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Many Americans still struggle to afford health insurance

Health Care and Health Insurance
by Dave Palmer
Many Americans still struggle to afford health insurance
Many Americans still struggle to afford health insurance

Issues surrounding health insurance have been a point of concern for many Americans for years, with a growing emphasis on coverage arising since the 2016 election and the dramatic changes to the health care landscape since then. Now, more Americans are starting to go without coverage for the first time since the Patient Protection and Affordable Care Act passed, and that could have another significant impact on the state of care nationwide.

Many Americans - even those who make a good salary - are now going without health insurance because of how expensive it can be, and they do so knowing how risky the behavior could be, according to Bloomberg. This may be especially true among younger adults, for whom costs are high and incomes can be a little low, even after years of economic improvement.

What's the issue?
For many young people in particular, the combined price tag of car payments, credit card bills and standard living expenses - plus the cost of paying down potentially massive student loans - can add up quickly and make taking on thousands of dollars in health insurance premiums difficult to handle, especially for those with young families. That can leave them open for potentially tens of thousands of dollars in medical bills if unexpected illnesses or injuries arise, but they are often willing to roll the dice on that expense simply because of how much they would have to pay otherwise.

"We're part of the population that's healthy and isn't paying into the system," Whitney Whitman, a married mother of two living in Alaska, told Bloomberg. "Every time my children do something remotely fun and risky, I'm envisioning in my head the horrible medical problems. I live in a constant state of fear."

Nationwide, there are millions of people who go without health insurance each year, including many who live well below the federal poverty line but are not eligible for Medicaid, according to a separate Bloomberg report on the issue. Some experts believe that the Trump administration's plan to allow consumers to start buying "skinnier" insurance plans - those that don't cover certain basic treatments and costs in exchange for potentially much lower premiums - could help shift this issue, but it's not entirely clear whether that would actually be the case. Likewise, other industry insiders believe that these skinny plans would still leave consumers vulnerable for major medical expenses if a serious issue were to arise for them or their families.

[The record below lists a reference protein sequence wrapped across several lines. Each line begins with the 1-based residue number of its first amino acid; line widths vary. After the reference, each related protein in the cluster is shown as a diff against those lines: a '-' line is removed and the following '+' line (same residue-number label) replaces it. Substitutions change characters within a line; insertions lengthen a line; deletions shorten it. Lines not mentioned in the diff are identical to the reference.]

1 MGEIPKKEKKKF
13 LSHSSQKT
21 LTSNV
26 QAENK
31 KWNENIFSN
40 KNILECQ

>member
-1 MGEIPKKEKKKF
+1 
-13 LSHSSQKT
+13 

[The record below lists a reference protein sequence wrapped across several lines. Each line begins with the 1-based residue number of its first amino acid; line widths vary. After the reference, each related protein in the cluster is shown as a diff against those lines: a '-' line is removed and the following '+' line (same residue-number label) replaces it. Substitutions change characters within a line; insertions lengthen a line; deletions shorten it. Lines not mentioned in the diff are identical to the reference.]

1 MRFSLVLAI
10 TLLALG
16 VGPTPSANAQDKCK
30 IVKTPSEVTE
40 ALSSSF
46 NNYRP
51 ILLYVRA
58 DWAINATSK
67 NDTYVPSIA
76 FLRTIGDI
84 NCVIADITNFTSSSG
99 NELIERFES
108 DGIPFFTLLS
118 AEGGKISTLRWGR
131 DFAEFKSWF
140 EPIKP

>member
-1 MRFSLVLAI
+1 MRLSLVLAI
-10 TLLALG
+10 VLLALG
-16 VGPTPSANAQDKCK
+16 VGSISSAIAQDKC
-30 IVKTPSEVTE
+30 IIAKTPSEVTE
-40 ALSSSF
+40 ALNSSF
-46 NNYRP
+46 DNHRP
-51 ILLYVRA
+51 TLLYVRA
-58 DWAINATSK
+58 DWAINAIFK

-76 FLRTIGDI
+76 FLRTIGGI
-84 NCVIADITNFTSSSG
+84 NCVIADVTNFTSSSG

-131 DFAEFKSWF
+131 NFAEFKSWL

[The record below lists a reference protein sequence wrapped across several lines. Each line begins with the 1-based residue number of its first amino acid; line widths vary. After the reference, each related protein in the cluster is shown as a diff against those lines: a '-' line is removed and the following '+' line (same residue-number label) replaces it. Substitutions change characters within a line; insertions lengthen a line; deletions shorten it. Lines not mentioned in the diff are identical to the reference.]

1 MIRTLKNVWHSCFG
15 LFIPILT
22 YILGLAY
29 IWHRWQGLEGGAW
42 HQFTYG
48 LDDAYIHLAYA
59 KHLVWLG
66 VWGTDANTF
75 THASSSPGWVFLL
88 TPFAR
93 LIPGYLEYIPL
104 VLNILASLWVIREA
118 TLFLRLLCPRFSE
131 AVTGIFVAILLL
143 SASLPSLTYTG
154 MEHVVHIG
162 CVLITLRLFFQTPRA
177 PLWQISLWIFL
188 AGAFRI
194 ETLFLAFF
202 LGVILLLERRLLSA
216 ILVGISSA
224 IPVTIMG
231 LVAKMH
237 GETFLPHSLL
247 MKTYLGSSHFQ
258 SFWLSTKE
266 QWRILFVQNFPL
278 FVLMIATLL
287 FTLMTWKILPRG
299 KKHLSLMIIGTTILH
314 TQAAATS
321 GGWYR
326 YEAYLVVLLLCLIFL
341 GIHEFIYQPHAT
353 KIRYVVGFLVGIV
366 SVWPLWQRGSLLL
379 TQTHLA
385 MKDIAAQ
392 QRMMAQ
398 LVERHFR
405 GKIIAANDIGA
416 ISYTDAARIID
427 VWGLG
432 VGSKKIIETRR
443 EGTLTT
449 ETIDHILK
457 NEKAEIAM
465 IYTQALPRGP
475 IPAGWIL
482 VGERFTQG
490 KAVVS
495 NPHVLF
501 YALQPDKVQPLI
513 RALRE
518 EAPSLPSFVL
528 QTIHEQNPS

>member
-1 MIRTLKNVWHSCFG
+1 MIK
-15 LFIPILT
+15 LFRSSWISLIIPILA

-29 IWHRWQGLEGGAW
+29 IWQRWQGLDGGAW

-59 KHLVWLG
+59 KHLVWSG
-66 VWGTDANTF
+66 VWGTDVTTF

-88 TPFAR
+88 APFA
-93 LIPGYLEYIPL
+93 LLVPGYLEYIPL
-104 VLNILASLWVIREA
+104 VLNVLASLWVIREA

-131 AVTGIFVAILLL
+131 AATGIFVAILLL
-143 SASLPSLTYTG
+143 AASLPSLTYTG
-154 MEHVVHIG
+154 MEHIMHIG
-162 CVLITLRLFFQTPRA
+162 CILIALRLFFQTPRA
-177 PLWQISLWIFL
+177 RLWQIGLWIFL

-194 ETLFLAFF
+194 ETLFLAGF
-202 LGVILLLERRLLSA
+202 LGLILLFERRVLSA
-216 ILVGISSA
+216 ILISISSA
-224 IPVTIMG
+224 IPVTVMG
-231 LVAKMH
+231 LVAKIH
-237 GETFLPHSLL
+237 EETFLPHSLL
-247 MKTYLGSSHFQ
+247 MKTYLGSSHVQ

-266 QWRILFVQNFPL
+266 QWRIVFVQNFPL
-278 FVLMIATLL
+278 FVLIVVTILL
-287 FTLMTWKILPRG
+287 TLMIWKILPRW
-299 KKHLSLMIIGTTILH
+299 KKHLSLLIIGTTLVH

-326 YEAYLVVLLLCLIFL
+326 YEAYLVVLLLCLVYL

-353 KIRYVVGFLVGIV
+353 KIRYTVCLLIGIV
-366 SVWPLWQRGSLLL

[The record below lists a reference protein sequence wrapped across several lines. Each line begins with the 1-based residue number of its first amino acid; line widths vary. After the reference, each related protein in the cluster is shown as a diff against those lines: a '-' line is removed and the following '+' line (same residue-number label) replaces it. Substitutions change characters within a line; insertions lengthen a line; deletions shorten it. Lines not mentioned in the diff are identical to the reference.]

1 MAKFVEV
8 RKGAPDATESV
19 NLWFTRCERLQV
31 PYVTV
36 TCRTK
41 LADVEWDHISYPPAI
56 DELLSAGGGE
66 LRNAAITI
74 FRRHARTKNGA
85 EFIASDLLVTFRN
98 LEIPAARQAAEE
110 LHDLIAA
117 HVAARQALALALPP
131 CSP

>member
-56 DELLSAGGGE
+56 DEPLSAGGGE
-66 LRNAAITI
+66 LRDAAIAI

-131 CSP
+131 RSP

When people have health insurance, many concerns go out the window.When people have health insurance, many concerns go out the window.

A big hurdle
Unfortunately, when people go without health insurance for financial reasons, it makes many aspects of basic mental and physical health care something they just can't afford, and may leave them open to bigger problems down the road, according to the Maine Health Access Foundation. In Maine, more than half of adults between the ages of 18 and 64 who earn low incomes go without health insurance coverage,meaning that many will face significant hurdles even if they try to get health care.

For instance, 27 percent of uninsured low-income Mainers say they've had trouble finding a doctor in the recent past, compared to just 10 percent of those who do have insurance, the report said. Likewise, 22 percent who sought coverage simply weren't accepted as new patients, compared with 12 percent for people with coverage. And not surprisingly, more than half of those without insurance who did seek care had trouble paying their bills, compared with less than one-third of those who were covered. Many also delayed care of all types, including mental health counseling and buying prescription drugs, or went without it altogether.

Why it matters
When people do have coverage, they may be in far better positions to ensure their long-term good health, and not just because they will see their costs for getting care decline, according to PolicyLab. For instance, young people who have HIV and are covered by some sort of health insurance are half as likely to transmit the autoimmune disease than peers without coverage. This is important because young people are far more likely to be unaware of their HIV status, but insurance likely gives them a greater opportunity to get tested as early as possible. Nationwide, more than 60,000 people under the age of 18 are estimated to have HIV.

"Our study found that health insurance not only reduces the risk of youth living with HIV transmitting the virus but protects their own health by preventing HIV treatment failure and STIs, both of which pose significant health risks for youth," said Sarah Wood, MD, MSHP, lead author on the 13-year study, adolescent physician and faculty member at PolicyLab.

With all these issues in mind, it may be more important than ever for health insurers and consumers to connect on coverage that works for people on both a financial and health-based level. In doing so, insurers may be able to significantly reduce risk and help insulate policyholders from potentially catastrophic illnesses and issues.

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